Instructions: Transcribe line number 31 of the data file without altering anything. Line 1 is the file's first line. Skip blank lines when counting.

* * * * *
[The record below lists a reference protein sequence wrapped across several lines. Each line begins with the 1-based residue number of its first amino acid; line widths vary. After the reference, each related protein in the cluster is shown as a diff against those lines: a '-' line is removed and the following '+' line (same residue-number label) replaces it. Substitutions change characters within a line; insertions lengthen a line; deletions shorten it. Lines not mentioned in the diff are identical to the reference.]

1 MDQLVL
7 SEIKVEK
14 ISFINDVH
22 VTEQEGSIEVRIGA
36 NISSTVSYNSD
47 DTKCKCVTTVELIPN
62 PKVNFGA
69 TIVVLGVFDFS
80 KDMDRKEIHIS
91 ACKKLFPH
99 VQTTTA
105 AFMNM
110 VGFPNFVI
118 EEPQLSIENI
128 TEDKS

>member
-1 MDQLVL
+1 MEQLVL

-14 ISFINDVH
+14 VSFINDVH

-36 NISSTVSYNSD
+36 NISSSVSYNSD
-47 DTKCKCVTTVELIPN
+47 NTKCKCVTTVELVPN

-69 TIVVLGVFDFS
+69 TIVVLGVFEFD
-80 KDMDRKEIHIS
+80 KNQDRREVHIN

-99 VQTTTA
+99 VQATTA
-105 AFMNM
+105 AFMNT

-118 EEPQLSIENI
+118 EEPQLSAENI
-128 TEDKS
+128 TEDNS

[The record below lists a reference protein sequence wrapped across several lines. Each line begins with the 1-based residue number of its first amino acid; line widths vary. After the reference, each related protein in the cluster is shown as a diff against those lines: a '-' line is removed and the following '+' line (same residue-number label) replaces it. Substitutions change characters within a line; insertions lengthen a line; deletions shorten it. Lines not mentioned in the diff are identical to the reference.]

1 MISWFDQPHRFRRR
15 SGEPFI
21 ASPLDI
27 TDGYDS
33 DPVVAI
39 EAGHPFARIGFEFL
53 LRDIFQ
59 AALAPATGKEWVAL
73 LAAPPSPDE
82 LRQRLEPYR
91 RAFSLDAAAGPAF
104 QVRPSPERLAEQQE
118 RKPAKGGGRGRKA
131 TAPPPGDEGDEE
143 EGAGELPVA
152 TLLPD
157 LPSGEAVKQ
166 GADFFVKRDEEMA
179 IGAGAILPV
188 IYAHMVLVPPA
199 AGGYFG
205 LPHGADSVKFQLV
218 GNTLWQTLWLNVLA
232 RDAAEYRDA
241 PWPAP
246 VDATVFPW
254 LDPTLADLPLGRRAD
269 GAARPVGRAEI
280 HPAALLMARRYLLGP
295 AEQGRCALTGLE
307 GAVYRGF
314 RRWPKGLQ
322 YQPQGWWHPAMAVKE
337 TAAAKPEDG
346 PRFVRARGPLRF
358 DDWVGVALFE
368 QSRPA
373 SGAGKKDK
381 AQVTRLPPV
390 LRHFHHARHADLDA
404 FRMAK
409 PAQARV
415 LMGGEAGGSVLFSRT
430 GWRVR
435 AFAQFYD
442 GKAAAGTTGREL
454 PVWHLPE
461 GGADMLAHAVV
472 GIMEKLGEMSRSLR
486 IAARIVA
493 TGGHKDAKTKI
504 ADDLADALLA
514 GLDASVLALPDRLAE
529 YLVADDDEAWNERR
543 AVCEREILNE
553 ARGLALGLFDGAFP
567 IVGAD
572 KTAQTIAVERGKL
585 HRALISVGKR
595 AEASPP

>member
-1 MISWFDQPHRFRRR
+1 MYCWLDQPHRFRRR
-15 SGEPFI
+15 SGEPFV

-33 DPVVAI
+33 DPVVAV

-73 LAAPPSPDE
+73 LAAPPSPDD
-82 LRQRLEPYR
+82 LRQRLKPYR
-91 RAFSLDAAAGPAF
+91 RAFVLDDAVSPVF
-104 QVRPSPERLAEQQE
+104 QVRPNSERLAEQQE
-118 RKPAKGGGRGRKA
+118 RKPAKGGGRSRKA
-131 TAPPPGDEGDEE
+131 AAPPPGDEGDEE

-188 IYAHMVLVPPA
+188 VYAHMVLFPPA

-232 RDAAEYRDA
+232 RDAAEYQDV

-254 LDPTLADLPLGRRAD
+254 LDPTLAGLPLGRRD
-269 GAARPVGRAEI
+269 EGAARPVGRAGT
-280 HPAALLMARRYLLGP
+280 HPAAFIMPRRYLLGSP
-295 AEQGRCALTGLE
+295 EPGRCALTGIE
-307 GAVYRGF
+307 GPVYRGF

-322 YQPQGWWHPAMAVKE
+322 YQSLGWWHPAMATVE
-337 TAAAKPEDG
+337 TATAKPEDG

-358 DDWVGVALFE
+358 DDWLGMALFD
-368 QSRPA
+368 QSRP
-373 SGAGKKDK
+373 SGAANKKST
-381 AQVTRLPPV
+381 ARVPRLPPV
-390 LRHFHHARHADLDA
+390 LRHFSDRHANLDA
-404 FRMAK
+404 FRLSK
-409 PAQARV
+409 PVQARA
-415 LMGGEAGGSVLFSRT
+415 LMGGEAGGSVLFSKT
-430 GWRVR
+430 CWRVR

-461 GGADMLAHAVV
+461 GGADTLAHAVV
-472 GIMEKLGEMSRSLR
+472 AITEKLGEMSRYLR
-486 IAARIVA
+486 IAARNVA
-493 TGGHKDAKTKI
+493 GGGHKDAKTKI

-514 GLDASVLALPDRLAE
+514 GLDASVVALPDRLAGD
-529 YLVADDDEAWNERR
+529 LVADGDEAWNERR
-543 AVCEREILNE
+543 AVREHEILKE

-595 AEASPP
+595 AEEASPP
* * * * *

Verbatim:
+99 VQATTA